So, to get to the point of this blog post, I&#;d like to draw your attention to an interesting debate inspired by Valerie Strauss in a recent Washington Post article, &#;Why college app essays should be limited to words.&#; The article&#;s preface is rather interesting:

This was written by Jonathan Reider, director of college counseling at San Francisco University High School. This was a response to a discussion on the e-list of the National Association of College Admissions Counseling about a decision by Common Application officials to limit the length of the main essay students are asked to write on their college application to words for the coming college admissions season. For the previous four years, there was no limit, and Common App officials said essays had become too long and less well written. Counselors complained, though, that words would not be enough to allow students to express themselves. You can read about that here.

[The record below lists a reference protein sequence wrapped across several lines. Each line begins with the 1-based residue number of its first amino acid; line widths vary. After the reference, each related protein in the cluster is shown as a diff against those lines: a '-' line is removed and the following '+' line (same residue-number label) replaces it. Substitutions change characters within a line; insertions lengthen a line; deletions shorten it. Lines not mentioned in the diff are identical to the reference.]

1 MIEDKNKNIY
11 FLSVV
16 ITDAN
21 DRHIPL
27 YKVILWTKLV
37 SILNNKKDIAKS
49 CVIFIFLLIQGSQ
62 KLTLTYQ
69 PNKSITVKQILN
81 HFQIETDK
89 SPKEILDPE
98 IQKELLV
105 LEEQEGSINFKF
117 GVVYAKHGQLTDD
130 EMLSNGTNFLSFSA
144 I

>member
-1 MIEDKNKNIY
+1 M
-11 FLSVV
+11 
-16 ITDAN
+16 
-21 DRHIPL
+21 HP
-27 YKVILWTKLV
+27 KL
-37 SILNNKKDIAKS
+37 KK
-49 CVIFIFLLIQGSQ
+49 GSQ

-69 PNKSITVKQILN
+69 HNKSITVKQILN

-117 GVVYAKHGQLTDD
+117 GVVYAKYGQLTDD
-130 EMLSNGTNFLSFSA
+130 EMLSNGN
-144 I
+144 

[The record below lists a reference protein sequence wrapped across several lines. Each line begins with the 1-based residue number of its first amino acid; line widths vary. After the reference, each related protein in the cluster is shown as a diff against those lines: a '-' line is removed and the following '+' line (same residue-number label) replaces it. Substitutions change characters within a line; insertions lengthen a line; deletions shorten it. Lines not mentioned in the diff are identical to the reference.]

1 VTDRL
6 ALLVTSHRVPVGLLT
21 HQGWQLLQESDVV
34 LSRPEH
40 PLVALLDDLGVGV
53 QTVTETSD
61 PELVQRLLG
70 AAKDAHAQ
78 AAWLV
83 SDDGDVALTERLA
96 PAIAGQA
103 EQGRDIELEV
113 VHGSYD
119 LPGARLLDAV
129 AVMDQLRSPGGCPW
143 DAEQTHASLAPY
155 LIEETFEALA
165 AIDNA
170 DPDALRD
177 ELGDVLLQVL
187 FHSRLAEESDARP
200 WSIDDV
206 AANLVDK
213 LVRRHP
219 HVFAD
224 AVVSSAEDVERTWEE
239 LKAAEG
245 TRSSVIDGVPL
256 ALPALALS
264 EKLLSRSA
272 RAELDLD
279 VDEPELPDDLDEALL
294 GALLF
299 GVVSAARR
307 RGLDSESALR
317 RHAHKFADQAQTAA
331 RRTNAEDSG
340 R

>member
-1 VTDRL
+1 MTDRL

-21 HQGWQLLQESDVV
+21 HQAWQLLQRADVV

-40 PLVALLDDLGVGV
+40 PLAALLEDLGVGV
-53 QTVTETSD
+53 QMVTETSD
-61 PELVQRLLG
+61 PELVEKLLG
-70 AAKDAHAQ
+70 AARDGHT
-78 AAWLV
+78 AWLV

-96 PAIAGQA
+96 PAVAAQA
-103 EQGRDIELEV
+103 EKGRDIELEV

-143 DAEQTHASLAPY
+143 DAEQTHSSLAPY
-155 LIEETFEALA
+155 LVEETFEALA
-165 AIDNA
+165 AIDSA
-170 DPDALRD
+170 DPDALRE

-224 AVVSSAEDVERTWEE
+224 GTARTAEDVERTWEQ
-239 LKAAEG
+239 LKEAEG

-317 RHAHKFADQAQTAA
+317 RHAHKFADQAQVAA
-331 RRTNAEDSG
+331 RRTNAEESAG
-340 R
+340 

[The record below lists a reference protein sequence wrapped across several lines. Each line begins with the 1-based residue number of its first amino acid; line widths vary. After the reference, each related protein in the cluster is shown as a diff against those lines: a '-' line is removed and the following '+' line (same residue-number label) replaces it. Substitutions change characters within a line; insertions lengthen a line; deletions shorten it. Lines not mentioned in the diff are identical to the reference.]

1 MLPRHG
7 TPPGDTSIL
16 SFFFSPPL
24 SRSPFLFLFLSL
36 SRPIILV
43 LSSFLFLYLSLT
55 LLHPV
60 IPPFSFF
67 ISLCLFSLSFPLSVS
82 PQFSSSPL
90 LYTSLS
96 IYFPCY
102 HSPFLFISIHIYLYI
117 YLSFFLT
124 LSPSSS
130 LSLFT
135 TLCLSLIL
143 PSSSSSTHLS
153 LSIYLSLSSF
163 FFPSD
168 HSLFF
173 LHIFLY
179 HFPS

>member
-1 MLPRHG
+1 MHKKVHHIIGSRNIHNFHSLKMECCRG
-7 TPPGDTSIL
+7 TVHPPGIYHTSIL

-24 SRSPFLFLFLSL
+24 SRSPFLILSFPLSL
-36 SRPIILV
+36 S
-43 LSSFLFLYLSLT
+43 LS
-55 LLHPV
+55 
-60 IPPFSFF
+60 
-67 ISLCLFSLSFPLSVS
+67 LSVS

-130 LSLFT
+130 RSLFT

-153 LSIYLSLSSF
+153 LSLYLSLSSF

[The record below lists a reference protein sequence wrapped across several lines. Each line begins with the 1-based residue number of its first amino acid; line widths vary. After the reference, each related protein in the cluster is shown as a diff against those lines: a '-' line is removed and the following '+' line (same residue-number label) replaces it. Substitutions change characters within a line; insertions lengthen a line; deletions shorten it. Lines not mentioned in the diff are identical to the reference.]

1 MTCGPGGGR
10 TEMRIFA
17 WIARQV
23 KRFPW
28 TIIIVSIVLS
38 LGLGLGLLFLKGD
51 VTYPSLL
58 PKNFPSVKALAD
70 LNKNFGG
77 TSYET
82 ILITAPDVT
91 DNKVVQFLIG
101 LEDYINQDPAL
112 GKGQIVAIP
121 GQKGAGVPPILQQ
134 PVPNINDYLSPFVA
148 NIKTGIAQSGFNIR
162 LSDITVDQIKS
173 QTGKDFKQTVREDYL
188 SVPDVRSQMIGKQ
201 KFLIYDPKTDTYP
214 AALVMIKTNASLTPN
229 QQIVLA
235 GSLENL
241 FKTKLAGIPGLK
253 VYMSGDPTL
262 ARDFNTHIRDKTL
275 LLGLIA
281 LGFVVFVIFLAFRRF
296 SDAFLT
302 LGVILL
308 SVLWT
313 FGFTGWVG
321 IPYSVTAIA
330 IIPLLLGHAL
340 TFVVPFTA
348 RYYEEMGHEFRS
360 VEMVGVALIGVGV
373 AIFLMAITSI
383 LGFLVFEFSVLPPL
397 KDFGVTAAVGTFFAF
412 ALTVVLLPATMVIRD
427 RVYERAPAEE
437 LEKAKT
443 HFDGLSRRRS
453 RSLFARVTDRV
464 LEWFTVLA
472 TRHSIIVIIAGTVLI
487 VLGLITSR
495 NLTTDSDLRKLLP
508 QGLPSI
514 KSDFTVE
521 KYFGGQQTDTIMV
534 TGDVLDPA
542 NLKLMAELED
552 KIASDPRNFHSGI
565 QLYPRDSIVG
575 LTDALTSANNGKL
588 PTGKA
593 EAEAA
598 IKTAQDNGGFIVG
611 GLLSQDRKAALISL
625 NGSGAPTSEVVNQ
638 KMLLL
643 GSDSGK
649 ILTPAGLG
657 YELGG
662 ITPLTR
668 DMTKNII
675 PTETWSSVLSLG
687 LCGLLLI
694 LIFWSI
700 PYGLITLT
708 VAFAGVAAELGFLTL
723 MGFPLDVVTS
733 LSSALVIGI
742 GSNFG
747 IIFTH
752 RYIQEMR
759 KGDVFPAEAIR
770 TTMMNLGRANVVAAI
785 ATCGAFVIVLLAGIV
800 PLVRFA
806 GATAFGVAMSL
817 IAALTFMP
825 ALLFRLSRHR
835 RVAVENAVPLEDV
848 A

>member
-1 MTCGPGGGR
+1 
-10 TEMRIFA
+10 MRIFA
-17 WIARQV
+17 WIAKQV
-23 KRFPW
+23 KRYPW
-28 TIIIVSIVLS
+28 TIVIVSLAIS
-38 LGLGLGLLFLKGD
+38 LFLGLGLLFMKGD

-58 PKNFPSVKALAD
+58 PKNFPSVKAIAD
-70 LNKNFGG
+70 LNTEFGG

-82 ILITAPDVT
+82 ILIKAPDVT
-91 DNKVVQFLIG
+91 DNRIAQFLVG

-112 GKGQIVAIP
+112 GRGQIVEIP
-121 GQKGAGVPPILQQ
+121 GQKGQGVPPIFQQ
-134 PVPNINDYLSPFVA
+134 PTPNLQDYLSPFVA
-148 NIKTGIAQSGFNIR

Here are some highlight&#;s of Reider&#;s wisdom:

&#; Probably the most famous speech in American history, The Gettysburg Address, is about words. Would that make a good college application essay? Would you have encouraged President Abraham Lincoln to pad it out with more examples?

&#; Good writing is succinct.

&#; Almost every college supplement has a word limit. Some colleges want an answer of just 25, 50, , or words. How do they decide on that boundary? Basically, they don’t want to read too much.

&#; Why is the desired standard length words? Who decided that? I don’t know, but I suspect it had to do with an estimate of how many words, in normal size type, would fit on a single page.